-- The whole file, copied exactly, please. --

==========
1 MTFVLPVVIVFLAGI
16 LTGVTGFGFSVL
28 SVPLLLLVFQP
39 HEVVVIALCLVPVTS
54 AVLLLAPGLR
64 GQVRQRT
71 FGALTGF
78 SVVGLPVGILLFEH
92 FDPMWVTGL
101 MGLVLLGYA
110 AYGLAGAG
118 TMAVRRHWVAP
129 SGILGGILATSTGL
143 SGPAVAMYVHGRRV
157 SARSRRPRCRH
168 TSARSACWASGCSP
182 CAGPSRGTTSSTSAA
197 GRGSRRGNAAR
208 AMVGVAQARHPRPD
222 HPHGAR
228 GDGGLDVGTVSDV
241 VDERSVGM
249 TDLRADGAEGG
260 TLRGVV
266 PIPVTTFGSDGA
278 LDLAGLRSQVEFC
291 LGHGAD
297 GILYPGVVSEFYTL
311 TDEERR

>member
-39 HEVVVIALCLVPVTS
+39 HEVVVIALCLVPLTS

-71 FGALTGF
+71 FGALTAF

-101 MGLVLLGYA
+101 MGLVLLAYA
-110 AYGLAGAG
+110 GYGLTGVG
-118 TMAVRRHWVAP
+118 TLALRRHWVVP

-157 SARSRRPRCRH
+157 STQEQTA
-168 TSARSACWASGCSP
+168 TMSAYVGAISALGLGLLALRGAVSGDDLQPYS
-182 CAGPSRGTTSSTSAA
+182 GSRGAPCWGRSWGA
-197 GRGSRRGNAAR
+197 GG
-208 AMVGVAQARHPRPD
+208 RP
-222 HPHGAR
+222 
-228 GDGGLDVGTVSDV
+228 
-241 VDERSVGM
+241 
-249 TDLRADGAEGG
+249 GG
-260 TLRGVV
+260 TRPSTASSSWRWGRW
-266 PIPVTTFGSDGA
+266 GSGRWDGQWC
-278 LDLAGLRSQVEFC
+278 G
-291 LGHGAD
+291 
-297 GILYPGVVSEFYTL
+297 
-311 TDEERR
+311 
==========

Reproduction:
1 MTFVLPVVIVFLAGI
16 LTGVTGFGFSVL
28 SVPLLLLVFQP
39 HEVVVIALCLVPVTS
54 AVLLLAPGLR
64 GQVRQRT
71 FGALTGF
78 SVVGLPVGILLFEH
92 FDPMWVTGL
101 MGLVLLGYA
110 AYGLAGAG
118 TMAVRRHWVAP
129 SGILGGILATSTGL
143 SGPAVAMYVHGRRV
157 SARSRRPRCRH
168 TSARSACWASGCSP
182 CAGPSRGTTSSTSAA
197 GRGSRRGNAAR
208 AMVGVAQARHPRPD
222 HPHGAR
228 GDGGLDVGTVSDV
241 VDERSVGM
249 TDLRADGAEGG
260 TLRGVV
266 PIPVTTFGSDGA
278 LDLAGLRSQVEFC
291 LGHGAD
297 GILYPGVVSEFYTL
311 TDEERR

>member
-39 HEVVVIALCLVPVTS
+39 HEVVVIALCLVPLTS

-71 FGALTGF
+71 FGALTAF

-101 MGLVLLGYA
+101 MGLVLLAYA
-110 AYGLAGAG
+110 GYGLTGVG
-118 TMAVRRHWVAP
+118 TLALRRHWVVP

-157 SARSRRPRCRH
+157 STQEQTA
-168 TSARSACWASGCSP
+168 TMSAYVGAISALGLGLLALRGAVSGDDLQPYS
-182 CAGPSRGTTSSTSAA
+182 GSRGAPCWGRSWGA
-197 GRGSRRGNAAR
+197 GG
-208 AMVGVAQARHPRPD
+208 RP
-222 HPHGAR
+222 
-228 GDGGLDVGTVSDV
+228 
-241 VDERSVGM
+241 
-249 TDLRADGAEGG
+249 GG
-260 TLRGVV
+260 TRPSTASSSWRWGRW
-266 PIPVTTFGSDGA
+266 GSGRWDGQWC
-278 LDLAGLRSQVEFC
+278 G
-291 LGHGAD
+291 
-297 GILYPGVVSEFYTL
+297 
-311 TDEERR
+311 